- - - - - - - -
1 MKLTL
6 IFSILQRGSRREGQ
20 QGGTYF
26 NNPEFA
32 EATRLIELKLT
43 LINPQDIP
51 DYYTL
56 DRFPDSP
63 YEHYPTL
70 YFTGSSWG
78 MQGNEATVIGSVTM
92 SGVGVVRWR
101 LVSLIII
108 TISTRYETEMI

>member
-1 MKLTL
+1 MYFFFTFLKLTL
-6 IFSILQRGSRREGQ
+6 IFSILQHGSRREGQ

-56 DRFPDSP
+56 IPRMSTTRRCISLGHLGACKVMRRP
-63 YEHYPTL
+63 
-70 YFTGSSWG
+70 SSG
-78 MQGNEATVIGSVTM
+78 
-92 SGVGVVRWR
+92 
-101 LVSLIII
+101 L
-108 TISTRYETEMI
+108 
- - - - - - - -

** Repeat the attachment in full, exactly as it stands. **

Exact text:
1 MKLTL
6 IFSILQRGSRREGQ
20 QGGTYF
26 NNPEFA
32 EATRLIELKLT
43 LINPQDIP
51 DYYTL
56 DRFPDSP
63 YEHYPTL
70 YFTGSSWG
78 MQGNEATVIGSVTM
92 SGVGVVRWR
101 LVSLIII
108 TISTRYETEMI

>member
-1 MKLTL
+1 MYFFFTFLKLTL
-6 IFSILQRGSRREGQ
+6 IFSILQHGSRREGQ

-56 DRFPDSP
+56 IPRMSTTRRCISLGHLGACKVMRRP
-63 YEHYPTL
+63 
-70 YFTGSSWG
+70 SSG
-78 MQGNEATVIGSVTM
+78 
-92 SGVGVVRWR
+92 
-101 LVSLIII
+101 L
-108 TISTRYETEMI
+108 